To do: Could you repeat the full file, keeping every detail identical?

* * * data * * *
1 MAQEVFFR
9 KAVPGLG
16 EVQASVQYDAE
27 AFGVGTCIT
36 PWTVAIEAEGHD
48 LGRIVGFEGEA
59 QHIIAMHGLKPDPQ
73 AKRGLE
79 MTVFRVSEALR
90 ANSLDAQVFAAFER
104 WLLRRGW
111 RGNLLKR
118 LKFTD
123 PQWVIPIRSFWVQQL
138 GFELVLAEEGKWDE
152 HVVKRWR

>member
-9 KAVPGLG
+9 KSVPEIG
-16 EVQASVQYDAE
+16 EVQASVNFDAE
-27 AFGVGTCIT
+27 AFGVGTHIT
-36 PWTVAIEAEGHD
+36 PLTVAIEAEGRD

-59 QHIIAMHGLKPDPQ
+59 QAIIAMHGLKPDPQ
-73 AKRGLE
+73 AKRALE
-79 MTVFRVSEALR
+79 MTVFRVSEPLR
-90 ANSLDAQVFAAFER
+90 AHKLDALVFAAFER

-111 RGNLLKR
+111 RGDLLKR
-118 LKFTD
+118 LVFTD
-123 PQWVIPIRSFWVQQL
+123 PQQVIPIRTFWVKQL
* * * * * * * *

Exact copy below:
1 MAQEVFFR
9 KAVPGLG
16 EVQASVQYDAE
27 AFGVGTCIT
36 PWTVAIEAEGHD
48 LGRIVGFEGEA
59 QHIIAMHGLKPDPQ
73 AKRGLE
79 MTVFRVSEALR
90 ANSLDAQVFAAFER
104 WLLRRGW
111 RGNLLKR
118 LKFTD
123 PQWVIPIRSFWVQQL
138 GFELVLAEEGKWDE
152 HVVKRWR

>member
-9 KAVPGLG
+9 KSVPEIG
-16 EVQASVQYDAE
+16 EVQASVNFDAE
-27 AFGVGTCIT
+27 AFGVGTHIT
-36 PWTVAIEAEGHD
+36 PLTVAIEAEGRD

-59 QHIIAMHGLKPDPQ
+59 QAIIAMHGLKPDPQ
-73 AKRGLE
+73 AKRALE
-79 MTVFRVSEALR
+79 MTVFRVSEPLR
-90 ANSLDAQVFAAFER
+90 AHKLDALVFAAFER

-111 RGNLLKR
+111 RGDLLKR
-118 LKFTD
+118 LVFTD
-123 PQWVIPIRSFWVQQL
+123 PQQVIPIRTFWVKQL